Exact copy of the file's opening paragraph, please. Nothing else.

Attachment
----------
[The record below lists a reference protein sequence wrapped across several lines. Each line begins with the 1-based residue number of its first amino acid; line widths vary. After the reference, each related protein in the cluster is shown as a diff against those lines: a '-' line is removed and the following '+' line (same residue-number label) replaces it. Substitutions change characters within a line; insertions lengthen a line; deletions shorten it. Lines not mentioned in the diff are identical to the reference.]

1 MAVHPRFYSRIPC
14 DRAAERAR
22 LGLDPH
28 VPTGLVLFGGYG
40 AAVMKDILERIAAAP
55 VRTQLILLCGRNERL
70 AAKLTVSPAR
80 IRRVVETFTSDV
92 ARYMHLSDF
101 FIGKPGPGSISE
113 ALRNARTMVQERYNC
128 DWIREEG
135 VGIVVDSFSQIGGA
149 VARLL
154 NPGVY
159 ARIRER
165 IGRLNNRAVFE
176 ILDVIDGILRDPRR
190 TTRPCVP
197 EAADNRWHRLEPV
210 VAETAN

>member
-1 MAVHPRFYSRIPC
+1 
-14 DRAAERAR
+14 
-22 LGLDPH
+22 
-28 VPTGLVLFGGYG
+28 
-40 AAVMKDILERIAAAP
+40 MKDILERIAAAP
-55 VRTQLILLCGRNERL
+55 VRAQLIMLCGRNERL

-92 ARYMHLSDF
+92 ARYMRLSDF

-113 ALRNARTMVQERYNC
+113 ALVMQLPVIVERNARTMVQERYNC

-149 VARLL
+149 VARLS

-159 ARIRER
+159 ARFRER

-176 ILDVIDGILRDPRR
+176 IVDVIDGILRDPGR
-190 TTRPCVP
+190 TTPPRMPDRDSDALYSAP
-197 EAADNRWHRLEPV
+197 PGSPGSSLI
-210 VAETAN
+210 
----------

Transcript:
[The record below lists a reference protein sequence wrapped across several lines. Each line begins with the 1-based residue number of its first amino acid; line widths vary. After the reference, each related protein in the cluster is shown as a diff against those lines: a '-' line is removed and the following '+' line (same residue-number label) replaces it. Substitutions change characters within a line; insertions lengthen a line; deletions shorten it. Lines not mentioned in the diff are identical to the reference.]